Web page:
Vietnamese People's Air Force - Modernization
Any modern aircraft that are purchased in the near future will likely be of Russian origin, and thus will need to be returned in order for repairs or upgrades to be completed, further diminishing the air force's combat readiness.
India and Vietnam signed a major Defence Cooperation Agreement (DCA) in March 2000, under which India would overhaul Vietnamís fleet of MiG-21 aircraft [100 aircraft, by one report] and provide training assistance for Vietnamese fighter pilots and technicians. In March 2005, Vietnamís Chief of the General Staff visited India to discuss further Indian assistance in overhauling MiG fighters. And in October 2006, India supplied Vietnam with a number of spare parts for its MiG-21 combat aircraft.
In 2004, Vietnam reportedly acquired from four to ten Su-22M4 ground attack fighters from the Czech Republic including spare parts and ammunition. Vietnam then reached a deal with the Ukraine to upgrade a number of these aircraft so they could launch anti-ship missiles. In 2007 Vietnam purchased 40 second-hand Sukhoi Su-22M4 fighter bombers from Polandís Profus Management.
Su-27 / Su-30MK
In the mid-1990s Vietnam put an end to the protracted decay of military and technical cooperation with Moscow, and joined the club of Russian aircraft operators. In 1995, Vietnam acquired an initial batch of six Su-27 aircraft assigned to 935 Fighter Regiment at Phan Rang, including five Su-27SK and one Su-27UBK, for a total of US$ 150 million. In 1997, Hanoi opted for a second batch of six Flankers (five Su-27SK and one Su-27UBK again). Two Su-27UBKs were lost on delivery when their An-124 crashed at Irkutsk on 6 December 1997. They were replaced by two Su-27PUs in the summer of 1998.
Russiaís official arms trader Rosoboronexport signed a deal to ship four Su-30MKs to Vietnam in December 2003. The baseline Su-30MK version was modified to meet the requirements of the Vietnamese Air Force with all aircraft supplies fulfilled in 2004. The total contract price, taking into account the prices of the baseline version, weapons, spares and adjustments, reached about US$120 million.
Four Su-30MK2Vs were delivered in November 2004, with some 24 delivered by late 2012. In 2009, Vietnam ordered 8 Russian Su-30MK2V Flanker fighters with a value of US$400-500 million (without weapons). Russia completed and handed over to Vietnam the 8 aircraft in the period 2010-2011. In February 2010 Russia and Vietnam agreed to a US$1 billion deal for another 12 Su-30MK2V aircraft, this time with weapons. Russia transferred 8 planes to Vietnam in 2011, with 4 Su-30MK2V scheduled to be delivered in 2012. 935 Fighter Regiment seems to have moved to Bien Hoa by 2009. In 2011, all Su-27s were transferred to 940 Fighter Training Regiment at Phu Cat, leaving only Su-30MK2Vs on 935 Fighter Regimentís roster. From June 2011, 923 Fighter Bomber Regiment at Tho Xuan replaced its obsolete Su-22s with Su-30MK2Vs, with a dozen delivered. However, in early March 2012, one Su-30MK2V crashed during flight tests.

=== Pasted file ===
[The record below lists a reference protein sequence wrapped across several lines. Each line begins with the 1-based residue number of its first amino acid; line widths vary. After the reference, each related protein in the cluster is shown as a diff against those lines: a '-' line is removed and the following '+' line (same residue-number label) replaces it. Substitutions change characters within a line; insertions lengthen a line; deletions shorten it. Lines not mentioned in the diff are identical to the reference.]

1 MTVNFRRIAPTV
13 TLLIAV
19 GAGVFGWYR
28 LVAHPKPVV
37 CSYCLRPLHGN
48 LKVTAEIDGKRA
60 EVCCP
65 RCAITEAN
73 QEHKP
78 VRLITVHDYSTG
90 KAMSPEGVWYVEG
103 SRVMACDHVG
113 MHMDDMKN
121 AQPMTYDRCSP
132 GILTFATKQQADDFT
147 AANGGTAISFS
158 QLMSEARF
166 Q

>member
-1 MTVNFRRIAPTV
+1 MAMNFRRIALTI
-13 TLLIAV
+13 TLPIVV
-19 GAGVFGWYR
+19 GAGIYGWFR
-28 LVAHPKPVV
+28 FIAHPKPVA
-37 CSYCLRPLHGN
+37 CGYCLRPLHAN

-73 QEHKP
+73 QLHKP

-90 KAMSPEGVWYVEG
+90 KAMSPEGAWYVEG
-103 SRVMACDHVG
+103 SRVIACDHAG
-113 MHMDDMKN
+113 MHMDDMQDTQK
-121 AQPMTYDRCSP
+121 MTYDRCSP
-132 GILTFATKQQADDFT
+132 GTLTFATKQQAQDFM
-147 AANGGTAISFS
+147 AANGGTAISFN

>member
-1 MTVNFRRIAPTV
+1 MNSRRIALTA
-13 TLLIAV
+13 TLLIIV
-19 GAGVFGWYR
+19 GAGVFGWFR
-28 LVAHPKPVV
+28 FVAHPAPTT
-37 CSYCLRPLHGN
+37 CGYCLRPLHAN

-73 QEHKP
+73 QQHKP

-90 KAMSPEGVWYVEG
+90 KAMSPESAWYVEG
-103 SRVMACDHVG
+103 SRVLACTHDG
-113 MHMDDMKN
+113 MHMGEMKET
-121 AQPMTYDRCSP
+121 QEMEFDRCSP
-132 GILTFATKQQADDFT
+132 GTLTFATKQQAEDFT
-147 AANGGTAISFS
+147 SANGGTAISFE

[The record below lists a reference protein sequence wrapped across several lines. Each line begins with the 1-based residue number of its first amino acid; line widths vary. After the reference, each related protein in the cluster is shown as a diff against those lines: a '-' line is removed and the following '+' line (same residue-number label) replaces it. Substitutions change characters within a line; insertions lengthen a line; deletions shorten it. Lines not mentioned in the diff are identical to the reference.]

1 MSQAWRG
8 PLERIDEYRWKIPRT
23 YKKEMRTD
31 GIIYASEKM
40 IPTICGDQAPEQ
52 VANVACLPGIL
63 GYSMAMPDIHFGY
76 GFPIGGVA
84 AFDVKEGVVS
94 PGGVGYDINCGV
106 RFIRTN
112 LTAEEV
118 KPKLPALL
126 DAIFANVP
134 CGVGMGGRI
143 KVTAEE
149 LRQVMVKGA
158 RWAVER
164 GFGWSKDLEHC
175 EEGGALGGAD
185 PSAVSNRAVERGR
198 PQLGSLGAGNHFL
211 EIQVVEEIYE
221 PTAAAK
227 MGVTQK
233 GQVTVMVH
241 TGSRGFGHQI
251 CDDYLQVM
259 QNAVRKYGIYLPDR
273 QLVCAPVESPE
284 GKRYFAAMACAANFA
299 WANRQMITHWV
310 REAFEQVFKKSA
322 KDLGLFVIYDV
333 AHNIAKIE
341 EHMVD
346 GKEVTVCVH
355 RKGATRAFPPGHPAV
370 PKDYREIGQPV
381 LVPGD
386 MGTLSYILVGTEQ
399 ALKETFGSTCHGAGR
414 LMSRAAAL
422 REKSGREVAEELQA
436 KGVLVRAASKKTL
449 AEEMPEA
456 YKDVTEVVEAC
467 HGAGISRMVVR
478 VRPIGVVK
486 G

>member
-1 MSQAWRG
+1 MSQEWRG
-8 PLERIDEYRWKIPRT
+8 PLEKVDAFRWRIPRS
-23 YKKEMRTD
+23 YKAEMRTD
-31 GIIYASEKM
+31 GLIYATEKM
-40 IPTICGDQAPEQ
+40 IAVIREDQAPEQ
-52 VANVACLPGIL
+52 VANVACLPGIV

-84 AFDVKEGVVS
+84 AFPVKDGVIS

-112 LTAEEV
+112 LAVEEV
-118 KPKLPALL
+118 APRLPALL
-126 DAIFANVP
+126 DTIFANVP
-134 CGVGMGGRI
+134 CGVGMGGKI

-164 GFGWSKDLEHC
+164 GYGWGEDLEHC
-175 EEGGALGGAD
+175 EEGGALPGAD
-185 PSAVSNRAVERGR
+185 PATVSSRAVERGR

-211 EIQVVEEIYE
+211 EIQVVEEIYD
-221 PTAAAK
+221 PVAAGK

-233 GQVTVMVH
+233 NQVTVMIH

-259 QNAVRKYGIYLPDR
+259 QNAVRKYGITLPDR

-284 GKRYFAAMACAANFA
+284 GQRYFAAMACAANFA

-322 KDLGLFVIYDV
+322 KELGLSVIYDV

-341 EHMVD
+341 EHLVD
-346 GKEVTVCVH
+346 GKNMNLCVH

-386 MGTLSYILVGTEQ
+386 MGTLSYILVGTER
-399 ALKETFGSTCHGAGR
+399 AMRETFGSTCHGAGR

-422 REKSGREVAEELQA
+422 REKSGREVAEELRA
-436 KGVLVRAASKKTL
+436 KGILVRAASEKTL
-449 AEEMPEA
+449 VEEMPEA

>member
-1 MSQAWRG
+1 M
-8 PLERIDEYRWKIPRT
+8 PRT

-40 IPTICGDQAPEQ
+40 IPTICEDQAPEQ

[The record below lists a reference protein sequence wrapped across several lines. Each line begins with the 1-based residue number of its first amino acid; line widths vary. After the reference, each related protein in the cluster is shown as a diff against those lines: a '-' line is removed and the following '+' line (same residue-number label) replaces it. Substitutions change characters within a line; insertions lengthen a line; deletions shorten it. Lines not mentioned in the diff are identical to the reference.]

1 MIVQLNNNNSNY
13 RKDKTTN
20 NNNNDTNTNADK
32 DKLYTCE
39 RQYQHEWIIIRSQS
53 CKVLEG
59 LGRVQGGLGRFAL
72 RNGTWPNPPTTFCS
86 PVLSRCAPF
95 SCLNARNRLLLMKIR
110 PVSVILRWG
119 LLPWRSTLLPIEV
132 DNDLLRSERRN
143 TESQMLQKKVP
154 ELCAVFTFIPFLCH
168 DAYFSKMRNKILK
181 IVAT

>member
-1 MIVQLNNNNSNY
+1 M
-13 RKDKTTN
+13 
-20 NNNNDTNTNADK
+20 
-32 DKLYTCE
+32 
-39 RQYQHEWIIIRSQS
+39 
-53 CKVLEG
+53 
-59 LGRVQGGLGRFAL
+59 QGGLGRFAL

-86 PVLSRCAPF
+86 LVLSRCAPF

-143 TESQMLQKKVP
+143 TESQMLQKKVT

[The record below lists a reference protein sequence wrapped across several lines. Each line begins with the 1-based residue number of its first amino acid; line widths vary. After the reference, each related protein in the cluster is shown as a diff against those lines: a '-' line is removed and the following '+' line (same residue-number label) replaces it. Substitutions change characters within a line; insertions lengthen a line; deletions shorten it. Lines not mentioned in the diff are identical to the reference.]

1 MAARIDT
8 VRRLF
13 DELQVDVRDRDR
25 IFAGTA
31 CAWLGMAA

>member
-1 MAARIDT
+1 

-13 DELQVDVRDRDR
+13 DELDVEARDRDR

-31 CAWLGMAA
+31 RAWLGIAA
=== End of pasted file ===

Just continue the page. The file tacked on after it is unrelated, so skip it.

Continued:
In addition to planes proper, the customer received weapons and spares for both these and earlier delivered aircraft. Taking into account the additional purchase of Su-30MKs, Sukhoi was considering a regional maintenance center for its aircraft to be established in Vietnam, but nothing came of this idea.
Anton Chernow, of the Institute of Political and Military Analysis, said "With the advanced equipment systems, the Vietnam People's Air Force's Su-30MK2V is the most modern in Asia". According to the Russian Defense Ministry, in addition to weapons configuration, electronics on the basic Su-30MK for export to China, Indonesia, Algeria, the Su-30MK2V of Vietnam had a few upgrades, avionics systems and avionic systems new position, new combat system like in the Su-30MKM of Malaysia, but the Su-30MK2V of Vietnam is "superior". In addition, Vietnam's Su-30MK2V also integrated electronic counter measures system (ECM) may be new to combat the high interference condition of the enemy.
Vietnam expressed interest in buying another 30 Su-30 aircraft after the full 12 Su-30MK2V of the contract in 2010. If the purchase of 30 new aircraft came through, the Vietnam People's Air Force would have in all 253 fighters on the payroll.
In August 2013, by one report Vietnam ordered a further 12 Su-30MK2, with deliveries from 2014 to 2015. Flightglobal reports the order to be for 20 aircraft, not 12.
In 2012 a group of Vietnamese military experts went to Belarus and expressed desire to buy 18 Su-30K aircraft modernized to the Su-30KN standard. This would be the first time there are two companies of Russian weapons in Vietnam market. Previously, the delivery of Su-30 aircraft for Air Force Vietnam was conducted in the aircraft factory Aviation Association in Komsomolsk-on-Amur, a member of the Corporation National Aeronautics Russia (UAC). The 18 Su-30K aircraft are located in Belarus and owned by the Irkut Aviation Corporation, another part of the UAC. For the 18 Su-30K aircraft in Belarus, the price would be US$270 million (about $ 15 million for an aircraft has been modernized to the KN standard), compared with the current value of the 18 new Su-30 (more than $ 1 billion).